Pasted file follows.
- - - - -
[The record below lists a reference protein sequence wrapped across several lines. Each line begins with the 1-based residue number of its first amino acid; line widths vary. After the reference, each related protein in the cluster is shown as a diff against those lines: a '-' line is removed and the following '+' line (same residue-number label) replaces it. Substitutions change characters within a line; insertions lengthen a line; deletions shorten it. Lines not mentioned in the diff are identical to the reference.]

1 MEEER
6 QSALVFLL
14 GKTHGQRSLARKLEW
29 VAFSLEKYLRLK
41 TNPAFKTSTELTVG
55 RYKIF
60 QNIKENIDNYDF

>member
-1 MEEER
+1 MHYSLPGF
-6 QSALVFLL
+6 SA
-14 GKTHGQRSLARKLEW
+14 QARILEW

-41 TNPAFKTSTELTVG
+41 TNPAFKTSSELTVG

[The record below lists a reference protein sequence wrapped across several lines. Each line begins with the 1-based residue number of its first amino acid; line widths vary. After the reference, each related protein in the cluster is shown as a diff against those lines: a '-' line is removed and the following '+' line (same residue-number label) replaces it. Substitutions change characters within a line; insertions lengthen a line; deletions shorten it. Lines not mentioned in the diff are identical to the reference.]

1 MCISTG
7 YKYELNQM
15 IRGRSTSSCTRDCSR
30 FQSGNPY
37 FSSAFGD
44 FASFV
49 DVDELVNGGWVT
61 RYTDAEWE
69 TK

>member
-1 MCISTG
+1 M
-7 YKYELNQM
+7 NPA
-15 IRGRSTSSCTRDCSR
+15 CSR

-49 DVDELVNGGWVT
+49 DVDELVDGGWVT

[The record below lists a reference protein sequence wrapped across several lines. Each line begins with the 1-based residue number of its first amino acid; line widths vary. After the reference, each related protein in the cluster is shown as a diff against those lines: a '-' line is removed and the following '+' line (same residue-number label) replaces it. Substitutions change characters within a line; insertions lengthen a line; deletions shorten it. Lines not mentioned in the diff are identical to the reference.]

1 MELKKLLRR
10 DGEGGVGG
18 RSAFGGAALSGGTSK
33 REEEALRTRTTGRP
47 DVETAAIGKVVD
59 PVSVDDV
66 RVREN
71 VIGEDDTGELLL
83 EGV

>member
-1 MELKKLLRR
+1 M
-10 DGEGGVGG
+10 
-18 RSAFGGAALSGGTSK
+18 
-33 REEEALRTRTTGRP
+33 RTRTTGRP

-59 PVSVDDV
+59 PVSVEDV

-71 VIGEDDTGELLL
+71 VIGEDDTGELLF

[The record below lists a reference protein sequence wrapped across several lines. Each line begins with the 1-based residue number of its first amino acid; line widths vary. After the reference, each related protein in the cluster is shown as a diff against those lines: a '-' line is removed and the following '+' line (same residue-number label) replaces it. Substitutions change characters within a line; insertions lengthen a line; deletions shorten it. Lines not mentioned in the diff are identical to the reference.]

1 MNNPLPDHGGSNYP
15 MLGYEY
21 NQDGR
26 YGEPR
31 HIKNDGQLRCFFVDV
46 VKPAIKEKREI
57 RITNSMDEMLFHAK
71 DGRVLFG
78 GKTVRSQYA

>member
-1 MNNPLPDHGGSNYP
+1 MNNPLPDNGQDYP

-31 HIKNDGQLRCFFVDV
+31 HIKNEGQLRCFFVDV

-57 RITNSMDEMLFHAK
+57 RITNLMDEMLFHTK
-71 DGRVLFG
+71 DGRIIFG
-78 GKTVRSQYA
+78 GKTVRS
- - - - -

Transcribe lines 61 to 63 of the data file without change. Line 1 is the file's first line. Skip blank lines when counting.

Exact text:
1 MNNPLPDHGGSNYP
15 MLGYEY
21 NQDGR